Books: Lessons for India from China under Xi’s meteoric rise, drawing inspiration from Mahatma, a DIY guide on perfect party

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New Delhi–Read about the lessons India must draw from China’s dramatic rise in the seven years that Xi Jinping has been at the helm; learn how a simple Gandhian expression can transform your life; and finally, an authoritative guide on partying without burning a hole in your pocket.

There’s much to ponder over on the IANS bookshelf this weekend. Enlighten yourself!

1. Book: Pax Sinica – Implications For The Indian Dawn; Authors: Samir Saran & Akhil Deo; Publisher: Rupa; Pages: 194; Price: 595.

China was pretty much impoverished in the 20th century but transformed radically over the past four decades, largely due to the reforms initiated by Deng Xiaoping in 1978. There was a paradigm shift when Xi Jinping was elected the General Secretary of the CPC in November 2012 and a year later the President of the PRC.

Be it the global financial crisis of 2008 or the weaknesses in democratic processes and institutions exposed in the past few years, Xi saw “an opportunity in these disruptions-an opportunity to cement his place in China’s history, and China’s place in the conduct of world affairs”, write Saran, President of the Observer Research Foundation and Deo, a Junior Fellow at the ORF.

Five stories “showcase Xi’s unmistakable ambition and vision”, the authors say. These are the 19th CPC Congress in 2012; America’s response to China’s rise, epitomised by the “clumsy arrest” of Huawei CFO Meng Wanzhou in Canada on the “ostensible charge of violating US sanctions on Iran; the largest every military exercises between China and Russia – the Vostok exercises, which were a manifestation of Russia’s response to China’s rise; Italy signing on the BRI – the first G7 country to do so; and the Doklam standoff – “an event that is perhaps the most significant escalation in Sino-Indian military tensions in nearly four decades”.

How then, is India to successfully navigate its relationship with China and its role as a leader in Asia at large?

Contending that the “most robust alternative” for post-Western world order, barring the China model, may well be the ‘India model’, the book states: “As a result, the Indian response to China’s rise must be defined by an overarching Indian grand strategy for leadership in the world order, and it must be engaged with now.”

In this, External Affairs Minister S. Jaishankar’s recent pronouncements offer a template for what India’s diplomacy as a “leading power” should seek to achieve. “An Indian claim to the stewardship of the liberal world order will not only breathe new life into a struggling system but also offer a response to China’s propositions for ordering the world. However, it is not inevitable that India will define the arrangements for a twenty-first century world order. This will depend on India’s willingness to stake its claim,” the authors contend.

But then, is India’s political leadership ready to bell the cat?

2. Book: Your Life Is Your Message – Discovering the Core of Transformational Leadership; Authors: Nancy Stanford Blair & Mark L. Gesner; Publisher: Sage; Pages: 163; Price: Rs 495.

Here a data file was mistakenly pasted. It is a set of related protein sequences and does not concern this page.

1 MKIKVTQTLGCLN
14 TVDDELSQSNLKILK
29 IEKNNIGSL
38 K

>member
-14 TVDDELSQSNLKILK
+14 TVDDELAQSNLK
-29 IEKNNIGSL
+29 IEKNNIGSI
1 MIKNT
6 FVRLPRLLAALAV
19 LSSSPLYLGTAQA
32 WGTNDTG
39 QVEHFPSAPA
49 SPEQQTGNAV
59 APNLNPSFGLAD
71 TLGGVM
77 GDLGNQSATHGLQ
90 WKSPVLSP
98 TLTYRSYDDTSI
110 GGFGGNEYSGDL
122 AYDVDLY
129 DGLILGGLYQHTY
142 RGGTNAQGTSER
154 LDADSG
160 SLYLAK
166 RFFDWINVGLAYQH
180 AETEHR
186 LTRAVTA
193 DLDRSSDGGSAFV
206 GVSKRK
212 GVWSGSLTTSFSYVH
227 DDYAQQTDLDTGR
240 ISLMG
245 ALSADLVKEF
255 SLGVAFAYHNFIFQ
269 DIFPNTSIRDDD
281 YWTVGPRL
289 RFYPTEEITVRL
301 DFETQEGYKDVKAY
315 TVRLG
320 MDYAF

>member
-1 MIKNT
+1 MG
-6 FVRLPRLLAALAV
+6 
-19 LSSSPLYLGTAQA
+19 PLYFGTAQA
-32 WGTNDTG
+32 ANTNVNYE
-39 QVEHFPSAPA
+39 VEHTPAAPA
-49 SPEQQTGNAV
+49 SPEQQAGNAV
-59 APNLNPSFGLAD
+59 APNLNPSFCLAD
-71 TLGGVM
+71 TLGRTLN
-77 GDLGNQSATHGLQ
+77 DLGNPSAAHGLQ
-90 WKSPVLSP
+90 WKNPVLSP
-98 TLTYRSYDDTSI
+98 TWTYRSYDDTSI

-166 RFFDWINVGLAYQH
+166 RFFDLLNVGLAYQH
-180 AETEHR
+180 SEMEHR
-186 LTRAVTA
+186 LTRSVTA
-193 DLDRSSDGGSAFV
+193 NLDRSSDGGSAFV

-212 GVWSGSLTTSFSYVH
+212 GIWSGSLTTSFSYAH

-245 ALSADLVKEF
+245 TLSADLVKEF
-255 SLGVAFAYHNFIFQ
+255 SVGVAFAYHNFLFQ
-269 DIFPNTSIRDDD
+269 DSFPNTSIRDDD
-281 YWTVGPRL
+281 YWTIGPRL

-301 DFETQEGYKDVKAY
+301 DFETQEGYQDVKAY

“My life is my message” Mahatma Gandhi had said when asked by a reporter to sum up his life’s work.

Taking inspiration from that, “we are similarly offering the opportunity to take stock of your lives and discover your core message, purpose and desired impact,” write Blair and Gesner, dons at Cardinal Stritch University, Milwaukee, Wisconsin.

Three “invitations” – For The Wanderers, For The Dubious and For The Committed – will enable readers clarify:

Your who – the personal exploration of values and the formation of your singular identity

Your why – the mission and purpose that drive and inform all that you do

Your what – the identification of the outcomes and goals you seek

Your how – the tools for the ways in which to realise those goals

“As authors, we feel compelled to wake you up – just as this process has awakened us, Further as Lord Alfred Tennyson suggested, we want to urge you to ‘drink life to the lees’ by discovering the path that is most compelling and empowering for you,” Blair and Gesner write.

All this makes for compelling reading.

3. Book: Party Like A Star; Author: Shilarna Vaze; Publisher: Penguin; Pages: 199; Price: Rs 699.

“This book will help you ‘enjoy your own party’ without having to spend big bucks on caterers and event planners (a bit counterproductive, isn’t it? Because then I’ll be out of job), and also help you navigate the waters when you decide to get professionals involved for larger celebrations, without losing your mind,” says Vaze, founder of a leading catering house who has cooked for the best parties and the biggest Bollywood stars.

She goes about the job methodically, from picking a theme – will it be casual, formal or celebratory – if it’s a large do; or would you prefer something small and intimate, in which case there are questions like why have a small party, who is on the guest list, where is the picture-perfect setting and what should we eat and drink?

The book then deals with issues like prettying up the venue, menu planning, food preparation and execution; bar and service; and crockery and equipment et al.

Each chapter is self-contained and provides all the details you need, whether it’s a brunch or a child’s birthday or a big fat wedding or a corporate event. It’ll guide you on getting down to the job without getting out.

It’s certainly worth giving it a try! (IANS)



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